It seems to be a 'given' that it means porn is blocked but what about other things that you need to be over 18 to do - eg streaming 18 certificate films, alcohol/tobacco marketing sites, gambling etc. Plenty of people work in the alcohol or betting industries - what happens when we try to do work on a hotel WiFi if this kind of filtering becomes widespread and 'family friendly' is basically only stuff a preacher in the Deep South would approve of? Have people realised that they'll end up having to opt in to access perfectly reasonable stuff online and at that point they'll need to exercise their own parental controls and responsibility in any case?

NetworkGuy Sun 17-Jun-12 19:14:46

I know this is an old thread, but just recently spotted that OpenDNS offers their "FamilyShield" free for personal (Family!) use. See their web page... > www.opendns.com/home-solutions/parental-controls/ <

NetworkGuy Tue 08-May-12 22:47:33

Another bit of feedback to the Government :-

> Web Filtering Firm Smoothwall Warns UK Not to Force Net Censorship on ISPs <

as reported on "ISP Review", today.

One would hope that the Government might take some notice of a firm which reportedly has a turnover of 5m GPB and employs over 100 staff... If they say that determined students can get past filtering, how much more would it cost to "identify every website", let alone make avoidance-proof blocking a reality, rather than a pipe dream !!

Of course, if filtering is forced on customers, then another option (*) to circumvent restrictions is use of VPNs, and > this < indicates researchers have found an increase in such services, but it is also worth noting a comment made in the piece : "all of these measures are doing a good job of educating a new generation in how to avoid being detected online. In the future that could make it even more difficult to detect those who go down the wrong path and end up committing real online crimes or terrorism offences."

(*) VPNs are not open to most teenagers, for now, on cost grounds, but considering the recently announced policies such as logging all e-mail, mobile phone, and IM contacts, plus visits to websites, which may become popular with many families, not just geeks, file sharers, and hackers...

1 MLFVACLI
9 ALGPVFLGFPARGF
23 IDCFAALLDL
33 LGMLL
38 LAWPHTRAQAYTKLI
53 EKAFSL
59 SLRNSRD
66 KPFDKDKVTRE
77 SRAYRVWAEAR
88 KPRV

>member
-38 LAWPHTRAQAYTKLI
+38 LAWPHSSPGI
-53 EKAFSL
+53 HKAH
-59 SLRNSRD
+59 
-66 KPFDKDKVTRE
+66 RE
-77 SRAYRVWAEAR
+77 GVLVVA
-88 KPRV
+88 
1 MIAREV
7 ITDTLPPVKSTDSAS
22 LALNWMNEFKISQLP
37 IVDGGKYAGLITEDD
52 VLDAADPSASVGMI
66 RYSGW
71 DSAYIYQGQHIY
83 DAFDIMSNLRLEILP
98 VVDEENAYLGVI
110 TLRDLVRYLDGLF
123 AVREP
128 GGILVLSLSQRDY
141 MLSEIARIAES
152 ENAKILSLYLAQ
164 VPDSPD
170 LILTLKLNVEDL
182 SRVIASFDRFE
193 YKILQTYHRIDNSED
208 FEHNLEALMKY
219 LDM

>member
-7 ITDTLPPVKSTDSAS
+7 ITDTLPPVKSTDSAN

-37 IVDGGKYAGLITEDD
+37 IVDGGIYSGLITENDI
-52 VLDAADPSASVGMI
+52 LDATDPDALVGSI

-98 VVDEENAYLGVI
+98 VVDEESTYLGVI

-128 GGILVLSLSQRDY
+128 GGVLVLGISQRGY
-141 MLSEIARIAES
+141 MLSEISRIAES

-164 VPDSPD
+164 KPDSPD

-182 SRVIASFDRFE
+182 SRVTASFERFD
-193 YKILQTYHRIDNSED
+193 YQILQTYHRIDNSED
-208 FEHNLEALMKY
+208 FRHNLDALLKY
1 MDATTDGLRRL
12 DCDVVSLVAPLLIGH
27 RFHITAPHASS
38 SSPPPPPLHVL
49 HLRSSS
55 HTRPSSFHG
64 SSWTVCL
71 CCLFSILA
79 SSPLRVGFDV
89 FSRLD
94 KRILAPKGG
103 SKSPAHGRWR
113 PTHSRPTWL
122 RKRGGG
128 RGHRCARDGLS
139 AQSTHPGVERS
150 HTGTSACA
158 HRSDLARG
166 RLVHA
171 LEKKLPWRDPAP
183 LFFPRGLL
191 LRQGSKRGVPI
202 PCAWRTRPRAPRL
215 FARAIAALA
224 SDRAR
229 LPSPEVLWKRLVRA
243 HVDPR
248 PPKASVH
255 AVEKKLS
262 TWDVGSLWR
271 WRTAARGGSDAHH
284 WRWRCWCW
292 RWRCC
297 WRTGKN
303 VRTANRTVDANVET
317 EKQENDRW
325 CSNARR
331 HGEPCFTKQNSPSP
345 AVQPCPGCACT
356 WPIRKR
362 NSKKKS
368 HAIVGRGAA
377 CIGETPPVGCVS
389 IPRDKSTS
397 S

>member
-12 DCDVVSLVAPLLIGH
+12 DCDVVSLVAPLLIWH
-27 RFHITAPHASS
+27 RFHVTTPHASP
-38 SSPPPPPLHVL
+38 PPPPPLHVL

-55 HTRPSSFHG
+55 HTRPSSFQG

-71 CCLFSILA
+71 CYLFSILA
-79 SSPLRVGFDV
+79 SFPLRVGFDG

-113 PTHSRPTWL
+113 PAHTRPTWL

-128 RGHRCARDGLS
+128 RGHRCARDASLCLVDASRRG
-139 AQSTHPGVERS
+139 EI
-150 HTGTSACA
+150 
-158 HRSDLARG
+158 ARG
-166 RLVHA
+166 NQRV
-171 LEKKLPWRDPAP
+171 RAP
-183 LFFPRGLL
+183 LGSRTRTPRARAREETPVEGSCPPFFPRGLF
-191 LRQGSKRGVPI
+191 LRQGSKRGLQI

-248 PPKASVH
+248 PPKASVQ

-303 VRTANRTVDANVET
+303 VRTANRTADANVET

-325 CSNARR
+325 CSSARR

NetworkGuy Tue 08-May-12 09:37:32

Back to the topic, it seems there is renewed interest in attempting to filter what the ISPs can send to a customer's connection.

I posted a link or two the other day on > this thread < but today saw a further comment from the Technology section in > The Guardian <

prettybird Fri 26-Aug-11 16:23:15

Technically, our switchover is complete - which is why it is annoying still getting these messages.

We're not that close to the transmitter (about 15-20 miles away) but it's Blackhill which is a powerful one, covering most of central Scotland. (I used to know its post code off by heart as I provided its fibre/telecoms links) I wave at it every time I go past on the M8.

I've found this site better/easier for getting up-to-date info about problems.

NetworkGuy Fri 26-Aug-11 13:11:08

OK. I know some standalone (aka set-top) boxes go into the 'scan' mode every time they are turned on. I am not familiar with newer TVs where there is Freeview built in (and apologies, would not suggest a replacement box if I had known yours was a costly Panasonic).

digitaluk.co.uk has a detailed guide (if you tick the 'aerial trade' box) about the multiplexes and future changes. Sorting out the roof aerial may make a world of difference, but if you've had signals OK from a portable aerial, I assume you are fairly close to a transmitter.

Quite understand about not wanting to leave a TV on standby, though these days I suspect the power consumption is under 5 watts per hour. My external floodlight uses 3 W (45 LEDs) and I have it on a timer switch so it is on for 7 hours at a time, clearly not something I'd do if it was using 300 W or 500 W or more (!)

prettybird Fri 26-Aug-11 08:51:21

No Freeview box- we have an Panasonic IDTV, so not cheap. Not left on all the time - I refuse to leave a TV on standby - so depends who the last person was watching before we go to bed.

We use a portable digital arial - before the switchover the roof arial couldn't get all the multiplexes and although we've checked since the switchover (which took place in June in our area), the gales must have shifted the arial as it no longer gets good reception (even BBC1 reception is poor, which it wasn't before).

At some point we'll get the roof arial sorted/changed but at the moment it is not high on my list of priorities.

spiderslegs Fri 26-Aug-11 02:51:51

Network

Are you my husband??

Are you a developer?

We have no TV (me not him).

He's an architect/lead, but we have NO technology in the house other than a PC.

I agree.

NetworkGuy Fri 26-Aug-11 02:31:04

re weekly updates... do you leave box on all the time (as recommended) ?

I have had one (Thomson, I think) box demand to search for updates (but of the operating software, not channels) each time it was powered up, and replaced it with a (cheap) box from local British Heart Foundation (some do electrical goods and furniture).

Understand the nuisance a bit more now, if you're getting such updates so often. Have you actually lost any channels in the switch?

Can your freeview box handle manual tune as well as auto tune ?

Only ask because lots of info online about which channels are in which 'multiplex' group, so if you lose, say, Film4, it should be possible to update just for that multiplex (and get Film4 back) and have added only a fraction of the full set of unwanted channels (if one or more happens to be carried in same multiplex group as Film4, IYSWIM).